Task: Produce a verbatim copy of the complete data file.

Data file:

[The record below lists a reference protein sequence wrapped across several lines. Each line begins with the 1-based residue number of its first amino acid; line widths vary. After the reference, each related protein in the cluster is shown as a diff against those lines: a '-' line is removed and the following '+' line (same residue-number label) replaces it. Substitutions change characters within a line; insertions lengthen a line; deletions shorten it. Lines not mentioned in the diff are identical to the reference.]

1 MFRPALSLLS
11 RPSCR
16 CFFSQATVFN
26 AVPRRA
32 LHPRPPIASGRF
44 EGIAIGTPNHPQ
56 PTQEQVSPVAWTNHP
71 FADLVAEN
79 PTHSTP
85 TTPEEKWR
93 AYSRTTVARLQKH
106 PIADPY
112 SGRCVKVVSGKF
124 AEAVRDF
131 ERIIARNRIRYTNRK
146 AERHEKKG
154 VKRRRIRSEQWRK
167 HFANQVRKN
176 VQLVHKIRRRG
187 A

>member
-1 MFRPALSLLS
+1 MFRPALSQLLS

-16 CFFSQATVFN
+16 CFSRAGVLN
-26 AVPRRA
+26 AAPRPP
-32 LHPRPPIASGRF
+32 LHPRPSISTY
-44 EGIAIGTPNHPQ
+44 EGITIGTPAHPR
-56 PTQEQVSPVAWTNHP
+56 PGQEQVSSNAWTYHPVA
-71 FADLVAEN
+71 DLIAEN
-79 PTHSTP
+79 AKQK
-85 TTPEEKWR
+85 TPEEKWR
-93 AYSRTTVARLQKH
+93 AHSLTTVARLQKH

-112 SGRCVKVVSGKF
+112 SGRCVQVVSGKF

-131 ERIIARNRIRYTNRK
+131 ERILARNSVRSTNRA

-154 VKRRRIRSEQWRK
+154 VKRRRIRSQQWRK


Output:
[The record below lists a reference protein sequence wrapped across several lines. Each line begins with the 1-based residue number of its first amino acid; line widths vary. After the reference, each related protein in the cluster is shown as a diff against those lines: a '-' line is removed and the following '+' line (same residue-number label) replaces it. Substitutions change characters within a line; insertions lengthen a line; deletions shorten it. Lines not mentioned in the diff are identical to the reference.]

1 MFRPALSLLS
11 RPSCR
16 CFFSQATVFN
26 AVPRRA
32 LHPRPPIASGRF
44 EGIAIGTPNHPQ
56 PTQEQVSPVAWTNHP
71 FADLVAEN
79 PTHSTP
85 TTPEEKWR
93 AYSRTTVARLQKH
106 PIADPY
112 SGRCVKVVSGKF
124 AEAVRDF
131 ERIIARNRIRYTNRK
146 AERHEKKG
154 VKRRRIRSEQWRK
167 HFANQVRKN
176 VQLVHKIRRRG
187 A

>member
-1 MFRPALSLLS
+1 MFRPALSQLLS

-16 CFFSQATVFN
+16 CFSRAGVLN
-26 AVPRRA
+26 AAPRPP
-32 LHPRPPIASGRF
+32 LHPRPSISTY
-44 EGIAIGTPNHPQ
+44 EGITIGTPAHPR
-56 PTQEQVSPVAWTNHP
+56 PGQEQVSSNAWTYHPVA
-71 FADLVAEN
+71 DLIAEN
-79 PTHSTP
+79 AKQK
-85 TTPEEKWR
+85 TPEEKWR
-93 AYSRTTVARLQKH
+93 AHSLTTVARLQKH

-112 SGRCVKVVSGKF
+112 SGRCVQVVSGKF

-131 ERIIARNRIRYTNRK
+131 ERILARNSVRSTNRA

-154 VKRRRIRSEQWRK
+154 VKRRRIRSQQWRK